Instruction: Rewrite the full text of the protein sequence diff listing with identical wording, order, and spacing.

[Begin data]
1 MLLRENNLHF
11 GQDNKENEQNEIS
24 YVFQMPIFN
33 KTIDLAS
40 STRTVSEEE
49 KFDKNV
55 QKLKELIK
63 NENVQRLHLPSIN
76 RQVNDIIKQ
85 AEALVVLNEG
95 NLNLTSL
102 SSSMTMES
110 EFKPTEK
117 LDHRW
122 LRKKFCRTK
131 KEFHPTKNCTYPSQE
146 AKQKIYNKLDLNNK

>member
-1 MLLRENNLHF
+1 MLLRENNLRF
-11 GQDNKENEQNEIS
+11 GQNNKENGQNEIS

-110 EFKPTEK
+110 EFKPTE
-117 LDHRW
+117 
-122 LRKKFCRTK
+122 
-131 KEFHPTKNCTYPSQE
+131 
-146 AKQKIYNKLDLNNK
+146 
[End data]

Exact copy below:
1 MLLRENNLHF
11 GQDNKENEQNEIS
24 YVFQMPIFN
33 KTIDLAS
40 STRTVSEEE
49 KFDKNV
55 QKLKELIK
63 NENVQRLHLPSIN
76 RQVNDIIKQ
85 AEALVVLNEG
95 NLNLTSL
102 SSSMTMES
110 EFKPTEK
117 LDHRW
122 LRKKFCRTK
131 KEFHPTKNCTYPSQE
146 AKQKIYNKLDLNNK

>member
-1 MLLRENNLHF
+1 MLLRENNLRF
-11 GQDNKENEQNEIS
+11 GQNNKENGQNEIS

-110 EFKPTEK
+110 EFKPTE
-117 LDHRW
+117 
-122 LRKKFCRTK
+122 
-131 KEFHPTKNCTYPSQE
+131 
-146 AKQKIYNKLDLNNK
+146 